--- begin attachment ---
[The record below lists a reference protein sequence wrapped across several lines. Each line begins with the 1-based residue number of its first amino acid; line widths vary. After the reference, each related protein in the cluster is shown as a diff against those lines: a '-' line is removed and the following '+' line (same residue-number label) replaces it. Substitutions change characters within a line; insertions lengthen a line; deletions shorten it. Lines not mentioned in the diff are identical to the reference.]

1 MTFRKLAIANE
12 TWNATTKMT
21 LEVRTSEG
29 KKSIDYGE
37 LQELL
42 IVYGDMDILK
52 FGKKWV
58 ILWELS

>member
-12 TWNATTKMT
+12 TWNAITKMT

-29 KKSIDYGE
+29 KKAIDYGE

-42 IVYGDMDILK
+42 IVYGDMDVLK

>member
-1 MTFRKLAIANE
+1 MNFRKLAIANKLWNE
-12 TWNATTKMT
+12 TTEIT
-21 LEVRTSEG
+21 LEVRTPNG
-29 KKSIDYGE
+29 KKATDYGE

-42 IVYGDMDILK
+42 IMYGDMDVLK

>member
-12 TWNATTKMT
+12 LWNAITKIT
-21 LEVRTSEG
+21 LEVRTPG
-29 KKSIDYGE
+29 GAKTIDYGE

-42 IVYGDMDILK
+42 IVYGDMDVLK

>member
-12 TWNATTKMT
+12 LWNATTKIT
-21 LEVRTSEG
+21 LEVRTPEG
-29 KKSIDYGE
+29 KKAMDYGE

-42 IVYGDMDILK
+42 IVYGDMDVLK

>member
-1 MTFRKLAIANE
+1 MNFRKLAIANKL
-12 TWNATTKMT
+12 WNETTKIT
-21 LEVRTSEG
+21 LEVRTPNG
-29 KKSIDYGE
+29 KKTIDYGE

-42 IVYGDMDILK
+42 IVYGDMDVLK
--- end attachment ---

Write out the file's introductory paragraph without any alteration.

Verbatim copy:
[The record below lists a reference protein sequence wrapped across several lines. Each line begins with the 1-based residue number of its first amino acid; line widths vary. After the reference, each related protein in the cluster is shown as a diff against those lines: a '-' line is removed and the following '+' line (same residue-number label) replaces it. Substitutions change characters within a line; insertions lengthen a line; deletions shorten it. Lines not mentioned in the diff are identical to the reference.]